The reason is that it’s much much faster to insert data on a table with no index or primary key. So it’s important to make sure that your data integrity is good.  Otherwise the job will fail when the primary key will be created. That’s after tableName_Load has been loaded with SSIS or BCP.

Now that the table has been created and populated using your favorite loading tool, we need to create the index and add a constraint on the date (if a column using integer was used for partitioning then the constraint would be on that integer column).

The usage of a constraint is not required by me being excessively picky about my data. That’s SQL Server requirements to be able to switch data into a partition. Even though you’re sure that your data is good, the switch will fail with an error saying you’re missing a constrait. Or that the constraint for the load table is not matching the constraint for the partition.

This is the stored procedure used:

CREATE PROCEDURE [dbo].[uspLoadDataAddConstraintsIndexes]
@day smalldatetime

DECLARE @sqlcommand varchar(4000)
DECLARE @filegroup varchar(50)

–define filegroup to create the table on
SET @filegroup = ‘tableName_’ + replace(convert(varchar(10), @day,120),’-‘,”)
IF  EXISTS (SELECT * FROM sys.check_constraints WHERE object_id = OBJECT_ID(N'[dbo].[CK_tableName_load]’) AND parent_object_id = OBJECT_ID(N'[dbo].[tableName_load]’))
ALTER TABLE [dbo].[tableName_load] DROP CONSTRAINT [CK_tableName_load]

–create the constraint
SET @sqlcommand  = ‘ALTER TABLE [dbo].[tableName_load] WITH CHECK ADD CONSTRAINT [CK_tableName_load] CHECK  ([creation_date]>= convert(smalldatetime,”’+ convert(varchar(10),@day,120) +”’) AND [creation_date]< convert(smalldatetime,”’+ convert(varchar(10),dateadd(dd,1,@day),120)+”’))’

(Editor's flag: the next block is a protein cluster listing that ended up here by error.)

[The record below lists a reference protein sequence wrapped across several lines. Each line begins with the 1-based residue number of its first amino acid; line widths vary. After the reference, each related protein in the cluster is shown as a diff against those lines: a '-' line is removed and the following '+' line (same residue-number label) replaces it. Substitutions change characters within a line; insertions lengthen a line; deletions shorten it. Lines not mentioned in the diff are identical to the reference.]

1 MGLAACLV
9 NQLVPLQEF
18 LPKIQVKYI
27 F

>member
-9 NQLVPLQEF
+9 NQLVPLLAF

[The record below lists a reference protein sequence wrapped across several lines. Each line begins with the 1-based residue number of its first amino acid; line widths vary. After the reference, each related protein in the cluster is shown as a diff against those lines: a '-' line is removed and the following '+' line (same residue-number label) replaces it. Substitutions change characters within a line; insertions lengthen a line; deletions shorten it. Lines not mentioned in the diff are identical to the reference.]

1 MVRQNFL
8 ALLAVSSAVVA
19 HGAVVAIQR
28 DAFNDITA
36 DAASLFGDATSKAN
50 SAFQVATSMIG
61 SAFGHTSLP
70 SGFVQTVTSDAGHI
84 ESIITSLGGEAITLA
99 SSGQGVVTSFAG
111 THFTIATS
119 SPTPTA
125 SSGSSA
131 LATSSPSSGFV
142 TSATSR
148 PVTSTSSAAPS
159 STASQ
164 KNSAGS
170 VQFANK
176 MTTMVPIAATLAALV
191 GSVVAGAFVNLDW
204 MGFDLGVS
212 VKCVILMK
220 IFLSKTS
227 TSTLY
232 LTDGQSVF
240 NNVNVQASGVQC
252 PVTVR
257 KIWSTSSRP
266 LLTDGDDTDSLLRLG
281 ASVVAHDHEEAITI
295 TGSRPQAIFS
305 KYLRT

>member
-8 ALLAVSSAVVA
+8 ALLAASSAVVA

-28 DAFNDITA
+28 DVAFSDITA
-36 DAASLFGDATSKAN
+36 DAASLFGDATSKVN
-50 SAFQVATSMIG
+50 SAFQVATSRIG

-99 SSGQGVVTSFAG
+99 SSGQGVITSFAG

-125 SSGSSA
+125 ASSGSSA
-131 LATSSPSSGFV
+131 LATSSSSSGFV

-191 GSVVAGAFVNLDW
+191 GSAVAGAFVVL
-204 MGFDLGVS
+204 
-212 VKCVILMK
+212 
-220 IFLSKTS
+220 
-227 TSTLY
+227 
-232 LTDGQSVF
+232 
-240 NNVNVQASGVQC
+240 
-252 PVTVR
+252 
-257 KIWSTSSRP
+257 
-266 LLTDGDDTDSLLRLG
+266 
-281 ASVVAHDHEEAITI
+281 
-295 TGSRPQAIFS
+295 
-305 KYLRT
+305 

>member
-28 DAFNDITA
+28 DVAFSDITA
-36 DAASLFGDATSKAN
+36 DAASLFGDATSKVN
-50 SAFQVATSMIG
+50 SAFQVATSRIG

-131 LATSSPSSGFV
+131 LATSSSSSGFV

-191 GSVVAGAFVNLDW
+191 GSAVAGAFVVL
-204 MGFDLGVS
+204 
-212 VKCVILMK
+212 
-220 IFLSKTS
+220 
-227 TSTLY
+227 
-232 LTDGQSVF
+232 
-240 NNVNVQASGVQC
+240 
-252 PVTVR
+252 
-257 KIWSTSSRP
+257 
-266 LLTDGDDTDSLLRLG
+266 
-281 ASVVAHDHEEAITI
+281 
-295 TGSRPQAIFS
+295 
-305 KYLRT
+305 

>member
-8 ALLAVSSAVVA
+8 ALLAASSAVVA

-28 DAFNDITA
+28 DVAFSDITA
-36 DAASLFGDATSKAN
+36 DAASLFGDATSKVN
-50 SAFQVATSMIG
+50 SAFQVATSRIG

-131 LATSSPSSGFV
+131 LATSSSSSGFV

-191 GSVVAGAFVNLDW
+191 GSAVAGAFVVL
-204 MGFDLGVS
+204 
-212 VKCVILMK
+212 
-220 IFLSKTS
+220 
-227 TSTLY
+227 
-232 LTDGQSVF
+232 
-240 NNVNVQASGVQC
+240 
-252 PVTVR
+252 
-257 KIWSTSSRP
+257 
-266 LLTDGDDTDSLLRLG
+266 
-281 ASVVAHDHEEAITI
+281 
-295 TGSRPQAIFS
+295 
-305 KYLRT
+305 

exec (@sqlcommand)
SET @sqlcommand = ‘ALTER TABLE [dbo].[tableName_load] CHECK CONSTRAINT [CK_tableName_load]’
exec (@sqlcommand)
set @sqlcommand = ‘ALTER TABLE [dbo].[tableName_load] ADD CONSTRAINT [PK_tableName_load] PRIMARY KEY CLUSTERED([id ASC, creation_date ASC) ON [‘ + @filegroup + ‘]’
exec (@sqlcommand)
–create the index
set @sqlcommand = ‘CREATE INDEX IDX_PK2_3 ON [dbo].[tableName_load] (creation_date ASC , description ASC) ON [‘ + @filegroup + ‘]’
exec (@sqlcommand)

Finally all we need to do is compile the whole as follow:

CREATE PROCEDURE [dbo].[uspLoadData]
@date smalldatetime

DECLARE @partitionNumber varchar(2)


–Create constraints before switching and after BCP
exec uspLoadDataAddConstraintsIndexes @date

–Switch the partition tables into place
SET @partitionNumber = dbo.getPartitionNumber(‘pfntableName’,@date)
exec Partition2Switch ‘tableName_load’, @partitionNumber, ‘tableName’


The function getPartitionNumber and the stored procedyre Partition2Switch can be find in the article posted just before this one.

To summarize everything since yesterday:

1) There’s  a procedure that creates a new partition every day on a new filegroup and datafile
2) there’s  another procedure to clean up the oldest partition and get rid of the filegroup and data file
3) There’s a procedure to create a staging table on the filegroup created for that day.
4) data are loaded in the staging table.
5) After data are loaded on the staging table, we create constraint and indexes prior to switching
6) We switch the data to the master table.


Written by Nicolas de Fontenay

2009/07/17 at 7:37 am

Posted in administration